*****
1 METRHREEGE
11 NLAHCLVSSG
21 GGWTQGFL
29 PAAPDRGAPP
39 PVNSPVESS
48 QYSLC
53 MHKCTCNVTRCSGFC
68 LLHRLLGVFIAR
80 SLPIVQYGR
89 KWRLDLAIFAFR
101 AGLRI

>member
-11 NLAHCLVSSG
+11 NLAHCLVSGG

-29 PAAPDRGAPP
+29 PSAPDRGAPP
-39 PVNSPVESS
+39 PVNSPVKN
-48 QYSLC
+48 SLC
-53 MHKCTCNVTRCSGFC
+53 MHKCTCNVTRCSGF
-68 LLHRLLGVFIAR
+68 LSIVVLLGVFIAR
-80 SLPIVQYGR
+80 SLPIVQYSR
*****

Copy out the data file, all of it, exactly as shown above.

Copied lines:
1 METRHREEGE
11 NLAHCLVSSG
21 GGWTQGFL
29 PAAPDRGAPP
39 PVNSPVESS
48 QYSLC
53 MHKCTCNVTRCSGFC
68 LLHRLLGVFIAR
80 SLPIVQYGR
89 KWRLDLAIFAFR
101 AGLRI

>member
-11 NLAHCLVSSG
+11 NLAHCLVSGG

-29 PAAPDRGAPP
+29 PSAPDRGAPP
-39 PVNSPVESS
+39 PVNSPVKN
-48 QYSLC
+48 SLC
-53 MHKCTCNVTRCSGFC
+53 MHKCTCNVTRCSGF
-68 LLHRLLGVFIAR
+68 LSIVVLLGVFIAR
-80 SLPIVQYGR
+80 SLPIVQYSR